Tiny Caribbean parasite named after Bob Marley
This undated picture released by the National Science Foundation on Wednesday, July 11, 2012, shows a close-up of an adult male "Gnathia marleyi" parasite. / AP Photo/National Science Foundation
(AP) KINGSTON, Jamaica - A tiny blood-sucking parasite that infests fish on Caribbean coral reefs has been named after Jamaican reggae icon Bob Marley.
Arkansas State University marine biologist Paul Sikkel discovered the parasite off the U.S. Virgin Islands a decade ago but it was only recently unveiled as "Gnathia marleyi" as an homage to the singer.
Sikkel says he dubbed the tiny crustacean due to his "respect and admiration" for Marley, who died in 1981.
The National Science Foundation says the creature is a new species within the family of gnathiids, parasites commonly found on coral reefs that are ecologically similar to blood-sucking ticks on land. It infests some fish that inhabit reefs of the shallow eastern Caribbean.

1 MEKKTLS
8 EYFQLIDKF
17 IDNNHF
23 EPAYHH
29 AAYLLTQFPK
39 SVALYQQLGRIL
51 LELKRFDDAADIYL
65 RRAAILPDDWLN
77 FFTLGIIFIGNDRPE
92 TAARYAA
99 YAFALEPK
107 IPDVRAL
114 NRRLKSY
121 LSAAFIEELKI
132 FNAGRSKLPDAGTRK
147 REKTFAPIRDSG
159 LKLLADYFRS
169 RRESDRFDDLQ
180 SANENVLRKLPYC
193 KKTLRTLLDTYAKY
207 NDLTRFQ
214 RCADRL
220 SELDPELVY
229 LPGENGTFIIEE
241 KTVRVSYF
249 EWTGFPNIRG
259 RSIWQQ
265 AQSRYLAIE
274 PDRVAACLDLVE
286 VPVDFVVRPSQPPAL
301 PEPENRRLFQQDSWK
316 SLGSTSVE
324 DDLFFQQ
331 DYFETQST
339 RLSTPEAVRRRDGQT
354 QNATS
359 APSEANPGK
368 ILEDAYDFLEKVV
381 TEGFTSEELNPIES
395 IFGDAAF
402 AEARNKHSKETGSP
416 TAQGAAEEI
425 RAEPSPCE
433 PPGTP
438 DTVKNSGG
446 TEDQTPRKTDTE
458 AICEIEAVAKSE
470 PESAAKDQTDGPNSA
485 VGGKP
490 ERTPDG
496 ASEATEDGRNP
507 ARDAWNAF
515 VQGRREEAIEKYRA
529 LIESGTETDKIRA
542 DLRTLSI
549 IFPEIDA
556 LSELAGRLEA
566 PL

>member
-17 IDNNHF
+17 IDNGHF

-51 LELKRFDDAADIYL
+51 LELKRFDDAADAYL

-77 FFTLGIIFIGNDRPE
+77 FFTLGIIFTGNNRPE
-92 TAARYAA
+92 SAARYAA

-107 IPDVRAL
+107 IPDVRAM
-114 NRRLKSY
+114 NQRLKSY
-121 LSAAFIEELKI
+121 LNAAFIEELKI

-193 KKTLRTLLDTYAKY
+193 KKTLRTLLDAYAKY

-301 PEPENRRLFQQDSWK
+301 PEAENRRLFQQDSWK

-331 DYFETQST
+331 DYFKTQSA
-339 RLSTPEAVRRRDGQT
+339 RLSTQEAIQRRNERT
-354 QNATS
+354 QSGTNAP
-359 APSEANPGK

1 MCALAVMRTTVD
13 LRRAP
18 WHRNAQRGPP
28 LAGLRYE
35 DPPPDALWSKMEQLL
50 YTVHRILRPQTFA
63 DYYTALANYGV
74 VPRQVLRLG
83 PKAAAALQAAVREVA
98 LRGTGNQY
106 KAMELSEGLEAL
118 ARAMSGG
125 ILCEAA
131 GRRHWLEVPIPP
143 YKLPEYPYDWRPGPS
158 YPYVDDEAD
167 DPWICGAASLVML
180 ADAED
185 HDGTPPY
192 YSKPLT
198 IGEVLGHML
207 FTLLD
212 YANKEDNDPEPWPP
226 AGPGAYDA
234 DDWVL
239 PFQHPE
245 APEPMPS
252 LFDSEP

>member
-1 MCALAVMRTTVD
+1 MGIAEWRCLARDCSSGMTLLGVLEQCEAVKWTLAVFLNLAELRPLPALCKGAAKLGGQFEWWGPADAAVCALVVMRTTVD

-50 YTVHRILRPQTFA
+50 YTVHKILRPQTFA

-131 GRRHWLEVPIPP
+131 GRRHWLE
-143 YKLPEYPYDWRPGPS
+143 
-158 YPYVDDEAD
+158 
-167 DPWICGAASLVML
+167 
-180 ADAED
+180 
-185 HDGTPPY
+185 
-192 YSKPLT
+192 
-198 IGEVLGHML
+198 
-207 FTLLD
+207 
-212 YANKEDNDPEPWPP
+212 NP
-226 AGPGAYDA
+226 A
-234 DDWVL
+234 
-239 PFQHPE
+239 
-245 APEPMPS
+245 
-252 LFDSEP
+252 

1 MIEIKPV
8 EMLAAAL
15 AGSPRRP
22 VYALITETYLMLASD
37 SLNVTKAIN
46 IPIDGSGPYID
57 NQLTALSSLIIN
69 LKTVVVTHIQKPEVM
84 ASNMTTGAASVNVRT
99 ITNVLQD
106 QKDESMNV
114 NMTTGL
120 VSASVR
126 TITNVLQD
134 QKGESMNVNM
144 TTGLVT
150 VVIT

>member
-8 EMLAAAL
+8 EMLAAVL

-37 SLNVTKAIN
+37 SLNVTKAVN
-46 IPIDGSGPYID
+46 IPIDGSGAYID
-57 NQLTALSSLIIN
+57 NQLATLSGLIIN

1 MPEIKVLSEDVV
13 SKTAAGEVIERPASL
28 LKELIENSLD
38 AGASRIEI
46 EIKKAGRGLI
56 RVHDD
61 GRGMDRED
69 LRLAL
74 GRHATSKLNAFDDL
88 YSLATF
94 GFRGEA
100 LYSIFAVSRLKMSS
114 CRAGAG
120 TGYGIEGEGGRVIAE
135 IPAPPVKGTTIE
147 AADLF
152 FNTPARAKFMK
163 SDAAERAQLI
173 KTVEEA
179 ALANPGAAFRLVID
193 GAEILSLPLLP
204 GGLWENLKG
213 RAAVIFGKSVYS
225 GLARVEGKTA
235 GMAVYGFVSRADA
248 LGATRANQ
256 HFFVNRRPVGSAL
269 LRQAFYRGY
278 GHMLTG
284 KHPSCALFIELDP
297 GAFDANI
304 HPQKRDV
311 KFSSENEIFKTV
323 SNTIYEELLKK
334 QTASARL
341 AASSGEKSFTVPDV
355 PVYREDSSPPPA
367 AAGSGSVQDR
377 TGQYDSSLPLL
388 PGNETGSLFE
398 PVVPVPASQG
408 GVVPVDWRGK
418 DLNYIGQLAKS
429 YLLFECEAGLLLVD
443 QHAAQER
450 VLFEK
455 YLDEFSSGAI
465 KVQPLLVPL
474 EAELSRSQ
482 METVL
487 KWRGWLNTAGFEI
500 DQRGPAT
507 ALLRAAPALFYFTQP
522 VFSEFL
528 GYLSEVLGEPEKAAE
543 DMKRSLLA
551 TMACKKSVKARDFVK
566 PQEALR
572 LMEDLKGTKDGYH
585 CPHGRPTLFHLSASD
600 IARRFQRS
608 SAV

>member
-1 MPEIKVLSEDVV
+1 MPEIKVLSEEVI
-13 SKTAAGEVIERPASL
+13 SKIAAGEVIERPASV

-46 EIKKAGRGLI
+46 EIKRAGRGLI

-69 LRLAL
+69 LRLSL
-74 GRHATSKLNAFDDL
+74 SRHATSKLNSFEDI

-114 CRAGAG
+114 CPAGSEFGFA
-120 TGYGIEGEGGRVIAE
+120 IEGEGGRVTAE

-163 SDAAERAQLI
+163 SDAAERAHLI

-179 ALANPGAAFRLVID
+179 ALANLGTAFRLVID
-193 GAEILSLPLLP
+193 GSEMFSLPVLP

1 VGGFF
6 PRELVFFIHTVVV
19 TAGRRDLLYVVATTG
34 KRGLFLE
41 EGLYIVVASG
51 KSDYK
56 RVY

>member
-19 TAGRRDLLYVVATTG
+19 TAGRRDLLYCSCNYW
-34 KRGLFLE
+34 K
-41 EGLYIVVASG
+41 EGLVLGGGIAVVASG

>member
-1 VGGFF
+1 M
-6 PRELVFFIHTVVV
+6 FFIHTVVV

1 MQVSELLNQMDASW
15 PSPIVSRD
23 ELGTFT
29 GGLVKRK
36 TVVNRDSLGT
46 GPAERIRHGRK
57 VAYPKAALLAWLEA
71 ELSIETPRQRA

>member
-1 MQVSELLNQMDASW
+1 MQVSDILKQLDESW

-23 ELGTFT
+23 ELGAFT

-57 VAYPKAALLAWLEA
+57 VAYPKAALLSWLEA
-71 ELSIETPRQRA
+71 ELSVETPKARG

Celebrities such as comedian Stephen Colbert and singer Beyonce have had insects named after them.
Popular in SciTech
- iPhone 5S and low-cost iPhone said to be multicolored
- Android 4.3 pops up in the wild after skipping Google I/O
- Apple's next iPhone may be coming in June
- NYC tech tour: Foursquare, BuzzFeed, MakerBot Play Video
- Can a floating robot save a polluted canal?
- Delta 4 rocket boosts military comsat into orbit
- NASA funds 3D pizza printer
- Google to add Galapagos Islands to Street View